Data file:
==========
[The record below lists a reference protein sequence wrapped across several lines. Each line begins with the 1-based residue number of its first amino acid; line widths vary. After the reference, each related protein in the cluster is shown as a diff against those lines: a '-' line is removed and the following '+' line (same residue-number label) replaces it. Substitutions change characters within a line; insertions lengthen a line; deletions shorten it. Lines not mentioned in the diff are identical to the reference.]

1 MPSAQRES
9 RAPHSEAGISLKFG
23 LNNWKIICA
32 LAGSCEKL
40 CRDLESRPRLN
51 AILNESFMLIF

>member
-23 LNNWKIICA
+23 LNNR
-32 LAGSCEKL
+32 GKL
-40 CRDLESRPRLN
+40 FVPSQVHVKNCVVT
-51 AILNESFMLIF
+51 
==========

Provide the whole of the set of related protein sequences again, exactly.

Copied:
[The record below lists a reference protein sequence wrapped across several lines. Each line begins with the 1-based residue number of its first amino acid; line widths vary. After the reference, each related protein in the cluster is shown as a diff against those lines: a '-' line is removed and the following '+' line (same residue-number label) replaces it. Substitutions change characters within a line; insertions lengthen a line; deletions shorten it. Lines not mentioned in the diff are identical to the reference.]

1 MPSAQRES
9 RAPHSEAGISLKFG
23 LNNWKIICA
32 LAGSCEKL
40 CRDLESRPRLN
51 AILNESFMLIF

>member
-23 LNNWKIICA
+23 LNNR
-32 LAGSCEKL
+32 GKL
-40 CRDLESRPRLN
+40 FVPSQVHVKNCVVT
-51 AILNESFMLIF
+51 